The Heart’s True Home

  I remember the first time I saw the Robert Heinlein title, Stranger in a Strange Land. Very few phrases captured my inner sense of self in such a way. I was a teenager at the time – thus, a fair amount of my commonality with the title has to be chalked up to “teenage angst.” Few teens feel at home – anywhere. In many ways, they’re not supposed to. Too much…

The Mystery of Place

    Feeling “out of place” is a strong feature of our modern existence. Comments on my recent post bear this out. The notion and experience of place, though, have a mystery at their very heart. A major aspect of the mystery is that we can never know or experience anything in general – only in particular. We can speak of “human nature,” but it does not exist as a thing-in-itself. Human…

Finding Your Place

Among the many things we desire, an important one is a “place to belong.” With the fragmentation of the extended family, and so much else, a growing number of people are becoming accutely aware that they do not “belong” anywhere. Our highly franchised suburban world often has the strange effect that places separated by miles (even states), all look the same, have the same stores, the same restaurants, and an overall sameness…

Why I Want to be Like You

I am not a student of René Girard, though some notable Orthodox thinkers have been. I ran across an article recently that provoked some reflection for me – particularly on a central theme in Girard’s work: mimesis. He observed that human beings are drawn towards “copying” others (mimesis). A passage from the article I was reading: Human beings are expert imitators (mimetic comes from a Greek word meaning “to imitate”). Science has…

Broken Communion

The holidays can make it all too poignant: the terrible fact of broken communion. Often, our festivities bring us into close contact with some (few or many) whom we most commonly avoid. An uncle, an aunt, a brother, a parent whose relationship is marked with pain, misunderstanding, shame, and various other torments. Statistics say that these times (particularly Thanksgiving to Christmas) are frequently marred by things we would otherwise avoid. The holidays…

Through a Glass Darkly

Perhaps the most intriguing passage in all of St. Paul’s writings is his description of an inner struggle in Romans 7. “For I know that in me (that is, in my flesh) nothing good dwells; for to will is present with me, but how to perform what is good I do not find.For the good that I will to do, I do not do; but the evil I will not to do,…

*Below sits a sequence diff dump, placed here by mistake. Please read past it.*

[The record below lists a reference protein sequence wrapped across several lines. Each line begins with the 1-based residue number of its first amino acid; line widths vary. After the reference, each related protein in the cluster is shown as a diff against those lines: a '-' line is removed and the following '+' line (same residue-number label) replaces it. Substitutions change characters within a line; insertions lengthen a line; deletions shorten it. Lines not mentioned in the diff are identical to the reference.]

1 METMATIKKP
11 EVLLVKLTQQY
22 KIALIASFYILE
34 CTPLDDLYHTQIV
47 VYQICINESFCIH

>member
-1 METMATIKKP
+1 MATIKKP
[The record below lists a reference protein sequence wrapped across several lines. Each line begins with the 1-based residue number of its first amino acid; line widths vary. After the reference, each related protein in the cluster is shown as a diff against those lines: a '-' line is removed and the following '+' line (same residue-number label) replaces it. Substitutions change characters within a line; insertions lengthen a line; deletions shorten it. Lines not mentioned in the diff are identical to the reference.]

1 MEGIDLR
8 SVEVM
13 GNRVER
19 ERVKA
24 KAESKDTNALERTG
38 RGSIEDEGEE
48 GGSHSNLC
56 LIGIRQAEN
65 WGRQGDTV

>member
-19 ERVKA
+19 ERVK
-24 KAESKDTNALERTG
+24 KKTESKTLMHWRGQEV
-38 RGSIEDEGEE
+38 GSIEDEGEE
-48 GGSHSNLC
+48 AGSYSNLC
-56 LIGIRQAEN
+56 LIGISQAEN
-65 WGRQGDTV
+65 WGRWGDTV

Conformed to His Image

One of the most distinctive doctrines in Orthodox theology is that of theosis – divinization – becoming “like God.” Those who inquire into the faith likely stumble across this teaching fairly early, and, no doubt, some are drawn to it. Of course, there are those who run away from it and fear that it is saying something that it isn’t. Perhaps the most attractive aspect of theosis is the unabashedly positive note…

A Cultural Feast

I read somewhere that, prior to the Protestant Reformation, there were over 50 feast days in England on which people did no labor (these were in addition to Sundays). If you do the math, it adds up to over seven weeks of vacation per year. The Reformation abolished all but one or two. I have often thought that this was one of the sources of Protestant economic success – abolish seven weeks…

The Last Enemy

The Last Enemy (as named by St. Paul in 1Cor 15:26) was also the first enemy, and has been our enemy throughout human existence: it is death. Death is more than the separation of the soul from the body, it is the threat of non-being. In the writings of the Fathers, particularly those of the East, being is equated with goodness. For it was God who called all things into existence and…

It’s a Lying Shame

The story of the first sin begins not with a choice, but with a lie. As much as we tend to emphasize “free-will” as the origin and dominant factor of human sin, we do well to remember the true nature of our lives. Things are much more complicated than freedom can account for. Rather, we act in the context of lies and deception, some from outside and some from within. It is…